Linked lists are an interviewers favourite subject matter. Whilst they are pretty easy to understand, at least in principle, they do require a little bit of brain warping to get your head around what’s going on under the hood. Of the common questions about linked lists I’ve come across, this quiz tackles the most common: how to reverse a linked list.

Question: Given the following function signature, write a function to reverse a linked list?

```void reverse_single_linked_list(struct node** headRef);

```

Answer: Ideally, something like the following…

```void reverse_single_linked_list(struct node** headRef)
{
struct node* result = NULL;
struct node* next;

while (current != NULL)
{
next = current-&gt;next; // tricky: note the next node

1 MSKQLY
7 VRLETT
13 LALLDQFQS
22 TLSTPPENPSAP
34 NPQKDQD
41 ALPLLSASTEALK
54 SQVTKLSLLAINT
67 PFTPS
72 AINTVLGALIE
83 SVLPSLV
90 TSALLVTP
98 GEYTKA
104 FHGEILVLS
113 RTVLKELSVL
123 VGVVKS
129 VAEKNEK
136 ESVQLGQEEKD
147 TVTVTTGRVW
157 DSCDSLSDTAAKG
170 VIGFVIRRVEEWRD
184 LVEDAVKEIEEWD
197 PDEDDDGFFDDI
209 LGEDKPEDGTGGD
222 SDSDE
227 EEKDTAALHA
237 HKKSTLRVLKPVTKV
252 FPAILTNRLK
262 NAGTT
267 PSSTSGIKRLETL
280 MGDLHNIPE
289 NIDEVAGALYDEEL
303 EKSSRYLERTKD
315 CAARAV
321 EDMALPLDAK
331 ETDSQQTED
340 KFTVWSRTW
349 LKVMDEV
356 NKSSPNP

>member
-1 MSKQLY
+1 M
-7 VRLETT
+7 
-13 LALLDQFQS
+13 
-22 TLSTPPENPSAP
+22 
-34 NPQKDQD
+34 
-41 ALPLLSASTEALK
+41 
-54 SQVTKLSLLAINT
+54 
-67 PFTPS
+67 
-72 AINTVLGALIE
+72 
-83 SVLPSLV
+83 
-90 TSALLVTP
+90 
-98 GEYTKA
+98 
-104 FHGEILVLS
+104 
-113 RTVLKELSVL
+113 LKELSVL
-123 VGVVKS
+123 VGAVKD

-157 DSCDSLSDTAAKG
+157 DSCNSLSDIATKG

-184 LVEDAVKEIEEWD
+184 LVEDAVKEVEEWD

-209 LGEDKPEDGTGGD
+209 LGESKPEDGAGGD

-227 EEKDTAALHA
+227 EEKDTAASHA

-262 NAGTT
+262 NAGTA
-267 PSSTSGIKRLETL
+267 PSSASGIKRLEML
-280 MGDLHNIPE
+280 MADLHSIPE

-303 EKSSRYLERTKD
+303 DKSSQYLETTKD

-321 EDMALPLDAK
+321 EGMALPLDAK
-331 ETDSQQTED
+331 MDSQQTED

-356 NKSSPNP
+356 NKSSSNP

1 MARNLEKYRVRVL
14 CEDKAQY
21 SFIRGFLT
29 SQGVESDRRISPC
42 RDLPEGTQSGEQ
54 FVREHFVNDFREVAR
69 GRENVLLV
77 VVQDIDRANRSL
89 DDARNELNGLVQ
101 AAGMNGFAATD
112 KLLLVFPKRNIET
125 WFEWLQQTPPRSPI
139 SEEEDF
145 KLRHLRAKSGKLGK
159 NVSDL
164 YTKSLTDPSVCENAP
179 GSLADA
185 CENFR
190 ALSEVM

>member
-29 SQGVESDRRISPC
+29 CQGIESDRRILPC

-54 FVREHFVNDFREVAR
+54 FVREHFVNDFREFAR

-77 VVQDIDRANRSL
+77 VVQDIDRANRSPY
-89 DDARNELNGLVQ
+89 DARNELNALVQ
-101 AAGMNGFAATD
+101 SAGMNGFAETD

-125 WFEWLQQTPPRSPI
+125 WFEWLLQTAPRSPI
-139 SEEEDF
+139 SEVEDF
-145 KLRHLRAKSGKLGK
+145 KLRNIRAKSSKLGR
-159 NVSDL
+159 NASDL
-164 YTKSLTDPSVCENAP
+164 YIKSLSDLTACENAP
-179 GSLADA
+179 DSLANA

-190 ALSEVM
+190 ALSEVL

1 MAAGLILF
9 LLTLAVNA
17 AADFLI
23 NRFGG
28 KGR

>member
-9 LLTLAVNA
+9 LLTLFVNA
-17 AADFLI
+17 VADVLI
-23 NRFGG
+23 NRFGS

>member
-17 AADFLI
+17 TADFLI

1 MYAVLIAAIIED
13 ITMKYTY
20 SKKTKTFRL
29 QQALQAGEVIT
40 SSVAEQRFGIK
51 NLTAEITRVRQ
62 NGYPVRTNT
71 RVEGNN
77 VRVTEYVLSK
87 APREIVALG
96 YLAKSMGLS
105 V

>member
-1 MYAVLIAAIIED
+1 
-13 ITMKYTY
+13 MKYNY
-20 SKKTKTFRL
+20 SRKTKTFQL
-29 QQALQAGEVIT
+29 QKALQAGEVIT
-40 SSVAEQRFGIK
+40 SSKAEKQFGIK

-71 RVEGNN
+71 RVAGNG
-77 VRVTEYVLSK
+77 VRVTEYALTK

current-&gt;next = result; // move the node onto the result
result = current;
current = next;
}

}

```

Starting from the head of the list for each iteration we make the next pointer of the ‘current’ node point to the previous node, we have to keep track of the ‘next’ node so as not to lose it as well as the ‘result’, which will end up being the new head once the complete list has been reversed.

Let’s see how that works…

```KEY

-------------------

N : Node

C : Current

X : Next

R : Result

0 : Null terminator

Iteration 0

X ---> ?

C ---> H

R ---> 0

H ---> N1 ---> N2 ---> 0

Iteration 1

X ---> N1

C ---> N1

R ---> H

0  N2 ---> 0

Iteration 2

X ---> N2

C ---> N2

R ---> N1

0 <--- H  0

Iteration 3

X ---> 0

C ---> 0

R ---> N2

0 <--- H <--- N1 <--- N2

```

NB. Using this technique to reverse a list you can find out if a linked list is self referential in linear 0(N) time. I’ll leave it as an exercise for the reader to figure out how this works but try repeating the steps I show above but have an additional N3 node that references back to N1 and it should be pretty obvious why. Of course, there are better ways to do this.

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